A few months ago I talked about how conservatives and their antics are not funny because they always telegraph their punchlines – even the unintentional ones. When you know something is coming, humor potential is unlikely to be fulfilled. So when right-wing Californians started whining about how unfair it is that they can't use an unlimited amount of water to tend to their multi-million dollar estates, it was mildly amusing at best. Not ha-ha funny.

"I’m a conservative, so this is strange, but I defend Barbra Streisand’s right to have a green lawn," said Yuhas, who hosts a radio talks show and also has a home in Los Angeles. "When we bought, we didn’t plan on getting a place that looks like we’re living in an African savanna."

"I call it the war on suburbia," Brett Barbre, of Orange County’s Yorba City, said.

"It angers me because people aren’t looking at the overall picture," Gay Butler, an interior designer who the Post apparently interviewed while she was out riding her show horse (!) said. "What are we supposed to do, just have dirt around our house on four acres?"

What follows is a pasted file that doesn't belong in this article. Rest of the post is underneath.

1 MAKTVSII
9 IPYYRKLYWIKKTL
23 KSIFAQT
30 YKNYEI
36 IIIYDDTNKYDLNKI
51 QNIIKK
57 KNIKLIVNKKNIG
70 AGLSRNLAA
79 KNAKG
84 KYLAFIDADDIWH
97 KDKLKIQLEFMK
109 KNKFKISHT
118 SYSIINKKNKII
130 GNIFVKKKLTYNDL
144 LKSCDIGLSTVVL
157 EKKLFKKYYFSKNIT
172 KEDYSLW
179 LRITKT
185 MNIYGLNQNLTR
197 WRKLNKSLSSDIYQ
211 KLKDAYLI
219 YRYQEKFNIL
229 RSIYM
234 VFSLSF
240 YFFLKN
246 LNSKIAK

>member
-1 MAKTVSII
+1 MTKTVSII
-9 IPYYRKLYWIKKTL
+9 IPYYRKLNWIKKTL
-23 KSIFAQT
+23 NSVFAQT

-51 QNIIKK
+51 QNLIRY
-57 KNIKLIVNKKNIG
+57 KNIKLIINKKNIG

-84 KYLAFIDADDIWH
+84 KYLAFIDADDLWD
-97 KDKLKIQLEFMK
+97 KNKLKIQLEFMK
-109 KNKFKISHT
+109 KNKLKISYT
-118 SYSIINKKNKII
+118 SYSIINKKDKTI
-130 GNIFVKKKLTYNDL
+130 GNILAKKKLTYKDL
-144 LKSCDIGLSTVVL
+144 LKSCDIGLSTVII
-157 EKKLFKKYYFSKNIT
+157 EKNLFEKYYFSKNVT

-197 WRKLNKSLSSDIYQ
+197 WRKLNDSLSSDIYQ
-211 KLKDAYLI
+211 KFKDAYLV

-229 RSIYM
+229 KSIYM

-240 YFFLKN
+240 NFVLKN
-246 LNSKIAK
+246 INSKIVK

Alright, someone using the phrase "It angers me because people aren’t looking at the overall picture" to OPPOSE water conservation is funny. Ha-ha funny, even. And the best part is that she will eventually get what she wants; when all the water is gone, then no one will have to do any rationing!

Of all the deficiencies in the American character, the insistence that profligate consumption is our birthright may be the most destructive. The inability to accept the concept of scarcity – of anything, in any context, ever – guarantees that we will become attached to ways of living that can't be sustained. For example, people will demand large, verdant lawns while living in a goddamn desert. Not only do we insist on being able to use whatever we desire, we get angry when we can't waste resources as an ostentatious demonstration of wealth.

Seems like a strategy that will work out well in the long run.